If you are trying to select text to create highlights or citations, remember that you must now click or tap on the first word, and then click or tap on the last word.
Loading One moment ...
Project items
Notes
Cite this article

Cited article

Style
Citations are available only to our active members.
Sign up now to cite pages or passages in MLA, APA and Chicago citation styles.

Cited article

The Big Question
Settings

Settings

Typeface
Text size Smaller Larger
Search within

Search within this article

Look up

Look up a word

  • Dictionary
  • Thesaurus
Please submit a word or phrase above.
Print this page

Print this page

Why can't I print more than one page at a time?

While we understand printed pages are helpful to our users, this limitation is necessary to help protect our publishers' copyrighted material and prevent its unlawful distribution. We are sorry for any inconvenience.
Full screen

matching results for page

Cited passage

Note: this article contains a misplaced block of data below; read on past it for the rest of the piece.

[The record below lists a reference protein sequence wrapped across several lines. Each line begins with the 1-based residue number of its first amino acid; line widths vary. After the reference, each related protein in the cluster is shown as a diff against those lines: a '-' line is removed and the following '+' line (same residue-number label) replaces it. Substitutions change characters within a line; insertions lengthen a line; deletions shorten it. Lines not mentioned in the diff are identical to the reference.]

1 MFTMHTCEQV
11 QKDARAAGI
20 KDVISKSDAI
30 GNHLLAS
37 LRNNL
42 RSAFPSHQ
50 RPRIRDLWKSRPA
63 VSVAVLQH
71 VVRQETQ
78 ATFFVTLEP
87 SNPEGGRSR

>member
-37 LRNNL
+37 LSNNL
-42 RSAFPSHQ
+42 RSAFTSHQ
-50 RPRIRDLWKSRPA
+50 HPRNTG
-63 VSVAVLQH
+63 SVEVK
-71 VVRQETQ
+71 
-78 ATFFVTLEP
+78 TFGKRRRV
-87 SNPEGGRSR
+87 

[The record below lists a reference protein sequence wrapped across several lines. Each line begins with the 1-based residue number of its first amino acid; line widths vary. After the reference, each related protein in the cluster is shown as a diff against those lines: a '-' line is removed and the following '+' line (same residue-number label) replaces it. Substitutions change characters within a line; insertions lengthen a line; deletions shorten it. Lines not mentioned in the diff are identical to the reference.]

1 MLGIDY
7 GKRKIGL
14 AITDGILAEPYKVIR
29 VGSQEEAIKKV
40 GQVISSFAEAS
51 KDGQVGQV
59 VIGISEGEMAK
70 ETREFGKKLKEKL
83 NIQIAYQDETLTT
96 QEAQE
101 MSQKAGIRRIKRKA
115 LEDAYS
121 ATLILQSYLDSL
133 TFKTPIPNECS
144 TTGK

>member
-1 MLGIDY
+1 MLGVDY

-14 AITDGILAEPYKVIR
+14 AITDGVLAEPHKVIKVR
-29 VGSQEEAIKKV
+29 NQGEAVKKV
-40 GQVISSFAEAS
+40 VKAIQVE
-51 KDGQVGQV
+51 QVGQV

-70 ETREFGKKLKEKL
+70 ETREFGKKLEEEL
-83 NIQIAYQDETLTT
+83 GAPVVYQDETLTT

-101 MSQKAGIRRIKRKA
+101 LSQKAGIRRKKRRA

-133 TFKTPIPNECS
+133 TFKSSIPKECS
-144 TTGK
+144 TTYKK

Style
Citations are available only to our active members.
Sign up now to cite pages or passages in MLA, APA and Chicago citation styles.

Cited passage

Welcome to the new Questia Reader

The Questia Reader has been updated to provide you with an even better online reading experience.  It is now 100% Responsive, which means you can read our books and articles on any sized device you wish.  All of your favorite tools like notes, highlights, and citations are still here, but the way you select text has been updated to be easier to use, especially on touchscreen devices.  Here's how:

1. Click or tap the first word you want to select.
2. Click or tap the last word you want to select.

OK, got it!

Thanks for trying Questia!

Please continue trying out our research tools, but please note, full functionality is available only to our active members.

Your work will be lost once you leave this Web page.

For full access in an ad-free environment, sign up now for a FREE, 1-day trial.

Already a member? Log in now.

Are you sure you want to delete this highlight?